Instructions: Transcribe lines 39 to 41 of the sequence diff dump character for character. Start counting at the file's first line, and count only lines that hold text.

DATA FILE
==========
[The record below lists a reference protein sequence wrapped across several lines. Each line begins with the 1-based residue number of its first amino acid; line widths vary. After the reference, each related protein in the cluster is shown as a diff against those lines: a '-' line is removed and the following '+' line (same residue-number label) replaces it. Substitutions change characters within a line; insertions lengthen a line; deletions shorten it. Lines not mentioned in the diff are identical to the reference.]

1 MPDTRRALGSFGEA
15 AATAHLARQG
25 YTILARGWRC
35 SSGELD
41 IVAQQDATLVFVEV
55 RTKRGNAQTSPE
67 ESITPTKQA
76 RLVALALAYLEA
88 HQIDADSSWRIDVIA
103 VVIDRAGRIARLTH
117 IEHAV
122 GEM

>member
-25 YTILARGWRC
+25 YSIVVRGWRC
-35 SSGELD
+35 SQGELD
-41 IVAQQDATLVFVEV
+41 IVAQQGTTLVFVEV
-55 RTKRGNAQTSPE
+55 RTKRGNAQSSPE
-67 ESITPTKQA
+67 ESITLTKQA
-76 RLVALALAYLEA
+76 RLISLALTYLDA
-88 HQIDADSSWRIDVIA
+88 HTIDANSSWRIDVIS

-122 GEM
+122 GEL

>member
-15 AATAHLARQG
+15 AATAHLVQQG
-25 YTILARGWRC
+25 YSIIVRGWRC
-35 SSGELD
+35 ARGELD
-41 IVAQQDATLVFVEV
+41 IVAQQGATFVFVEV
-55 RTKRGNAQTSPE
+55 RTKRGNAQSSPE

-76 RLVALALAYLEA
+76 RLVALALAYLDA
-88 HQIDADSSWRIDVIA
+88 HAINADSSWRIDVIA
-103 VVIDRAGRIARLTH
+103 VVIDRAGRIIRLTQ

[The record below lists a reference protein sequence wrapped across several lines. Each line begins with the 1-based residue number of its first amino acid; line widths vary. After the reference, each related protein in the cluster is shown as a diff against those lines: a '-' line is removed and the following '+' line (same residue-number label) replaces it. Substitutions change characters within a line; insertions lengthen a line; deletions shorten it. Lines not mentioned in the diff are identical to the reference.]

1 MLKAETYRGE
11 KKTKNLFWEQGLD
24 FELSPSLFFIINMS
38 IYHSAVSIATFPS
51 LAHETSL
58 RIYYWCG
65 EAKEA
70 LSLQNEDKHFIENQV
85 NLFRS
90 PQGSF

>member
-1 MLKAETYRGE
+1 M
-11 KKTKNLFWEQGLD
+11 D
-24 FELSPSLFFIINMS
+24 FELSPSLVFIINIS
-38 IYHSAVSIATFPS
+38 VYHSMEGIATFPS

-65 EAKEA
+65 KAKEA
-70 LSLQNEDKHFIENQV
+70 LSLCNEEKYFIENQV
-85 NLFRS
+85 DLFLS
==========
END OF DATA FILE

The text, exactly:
+41 IVAQQGATFVFVEV
-55 RTKRGNAQTSPE
+55 RTKRGNAQSSPE